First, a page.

keywords = "Solar wind, Solar abundances, Fast solar wind, Slow solar wind, Solar coronal mass ejections, Chemical abundances",
author = "Veronika Heber and Kevin McKeegan and Steele, {Robert C. J.} and Amy Jurewicz and Karen Rieck and Yunbin Guan and Rainer Wieler and Burnett, {Donald S.}",
note = "The UCLA ion microprobe facility is partially supported by a grant from the NSF Instrumentation and Facilities program. V. S. Heber thanks NASA for financial support. This work was supported by grants from the NASA Laboratory Analysis of Returned Samples (LARS) program (NASA LARS 80NSSC17K0025 to D. S. Burnett and A. J. G. Jurewicz). R. Wieler acknowledges the hospitality of Caltech's Division of Geologial and Planetary Sciences during his stay in Pasadena.",
year = "2021",
month = jan,
day = "20",
doi = "10.3847/1538-4357/abc94a",
language = "English",
volume = "907",
journal = "Astrophysical Journal",
issn = "0004-637X",
publisher = "American Astronomical Society",
number = "1",

}

RIS (suitable for import to EndNote) - Download

TY - JOUR

T1 - Elemental abundances of major elements in the solar wind as measured in Genesis targets and implications on solar wind fractionation

AU - Heber, Veronika

AU - McKeegan, Kevin

AU - Steele, Robert C. J.

AU - Jurewicz, Amy

AU - Rieck, Karen

AU - Guan, Yunbin

AU - Wieler, Rainer

AU - Burnett, Donald S.

N1 - The UCLA ion microprobe facility is partially supported by a grant from the NSF Instrumentation and Facilities program. V. S. Heber thanks NASA for financial support. This work was supported by grants from the NASA Laboratory Analysis of Returned Samples (LARS) program (NASA LARS 80NSSC17K0025 to D. S. Burnett and A. J. G. Jurewicz). R. Wieler acknowledges the hospitality of Caltech's Division of Geologial and Planetary Sciences during his stay in Pasadena.

PY - 2021/1/20

Y1 - 2021/1/20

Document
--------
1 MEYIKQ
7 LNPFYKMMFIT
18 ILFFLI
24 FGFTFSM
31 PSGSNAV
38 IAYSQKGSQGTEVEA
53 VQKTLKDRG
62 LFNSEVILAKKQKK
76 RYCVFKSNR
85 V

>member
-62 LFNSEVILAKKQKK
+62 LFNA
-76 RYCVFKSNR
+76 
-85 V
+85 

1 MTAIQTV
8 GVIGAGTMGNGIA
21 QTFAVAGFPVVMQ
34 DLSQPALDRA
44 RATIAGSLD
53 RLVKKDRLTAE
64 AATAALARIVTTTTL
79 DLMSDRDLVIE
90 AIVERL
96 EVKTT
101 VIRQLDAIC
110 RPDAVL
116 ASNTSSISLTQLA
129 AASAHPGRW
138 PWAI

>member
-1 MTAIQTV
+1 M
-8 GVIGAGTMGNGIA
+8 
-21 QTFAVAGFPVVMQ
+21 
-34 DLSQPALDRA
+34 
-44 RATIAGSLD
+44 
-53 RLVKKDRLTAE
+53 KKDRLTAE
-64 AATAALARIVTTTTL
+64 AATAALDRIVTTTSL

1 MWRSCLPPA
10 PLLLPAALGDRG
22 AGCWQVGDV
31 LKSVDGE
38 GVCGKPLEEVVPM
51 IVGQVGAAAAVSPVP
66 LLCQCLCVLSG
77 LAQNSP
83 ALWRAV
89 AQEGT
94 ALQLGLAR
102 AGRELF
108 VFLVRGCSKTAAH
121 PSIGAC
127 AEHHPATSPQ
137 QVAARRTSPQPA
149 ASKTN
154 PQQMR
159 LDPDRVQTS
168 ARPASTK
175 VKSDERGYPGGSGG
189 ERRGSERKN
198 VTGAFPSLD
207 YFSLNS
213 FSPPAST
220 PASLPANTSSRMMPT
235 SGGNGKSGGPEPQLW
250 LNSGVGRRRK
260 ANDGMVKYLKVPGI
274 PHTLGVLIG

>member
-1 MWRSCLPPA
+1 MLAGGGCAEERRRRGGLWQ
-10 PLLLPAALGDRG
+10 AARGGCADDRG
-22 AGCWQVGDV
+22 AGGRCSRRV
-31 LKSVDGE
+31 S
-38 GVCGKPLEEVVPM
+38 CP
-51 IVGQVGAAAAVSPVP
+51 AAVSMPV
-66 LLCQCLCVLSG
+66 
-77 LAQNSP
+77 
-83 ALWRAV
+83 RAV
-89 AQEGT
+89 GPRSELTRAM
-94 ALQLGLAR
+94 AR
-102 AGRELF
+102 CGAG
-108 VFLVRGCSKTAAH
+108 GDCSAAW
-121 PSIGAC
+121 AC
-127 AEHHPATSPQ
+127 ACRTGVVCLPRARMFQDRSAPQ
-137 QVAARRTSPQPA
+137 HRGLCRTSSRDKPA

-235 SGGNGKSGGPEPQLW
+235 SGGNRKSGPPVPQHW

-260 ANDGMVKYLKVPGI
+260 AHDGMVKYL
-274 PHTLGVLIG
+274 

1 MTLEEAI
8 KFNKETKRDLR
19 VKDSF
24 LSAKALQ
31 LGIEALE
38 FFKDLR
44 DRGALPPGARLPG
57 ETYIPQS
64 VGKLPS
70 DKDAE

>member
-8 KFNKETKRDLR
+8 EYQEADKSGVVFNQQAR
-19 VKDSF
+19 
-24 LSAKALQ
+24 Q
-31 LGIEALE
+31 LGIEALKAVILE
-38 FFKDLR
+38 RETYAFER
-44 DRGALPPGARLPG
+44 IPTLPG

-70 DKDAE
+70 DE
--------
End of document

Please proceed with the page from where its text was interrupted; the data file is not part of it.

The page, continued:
N2 - We present elemental abundance data of C, N, O, Na, Mg, Al, Ca, and Cr in Genesis silicon targets. For Na, Mg, Al, and Ca, data from three different SW regimes are also presented. Data were obtained by backside depth profiling using Secondary Ion Mass Spectrometry. The accuracy of these measurements exceeds those obtained by in-situ observations; therefore the Genesis data provide new insights into elemental fractionation between Sun and solar wind, including differences between solar wind regimes. We integrate previously published noble gas and hydrogen elemental abundances from Genesis targets, as well as preliminary values for K and Fe. The abundances of the solar wind elements measured display the well-known fractionation pattern that correlates with each element's First Ionization Potential (FIP). When normalized either to spectroscopic photospheric solar abundances or to those derived from CI-chondritic meteorites, the fractionation factors of low-FIP elements (K, Na, Al, Ca, Cr, Mg, Fe) are essentially identical within uncertainties, but the data are equally consistent with an increasing fractionation with decreasing FIP. The elements with higher FIPs between ~11 and ~16 eV (C, N, O, H, Ar, Kr, Xe) display a relatively well-defined trend of increasing fractionation with decreasing FIP, if normalized to modern 3D photospheric model abundances. Among the three Genesis regimes, the Fast SW displays the least elemental fractionation for almost all elements (including the noble gases) but differences are modest: for low-FIP elements the precisely measured Fast-Slow SW variations are less than 3%.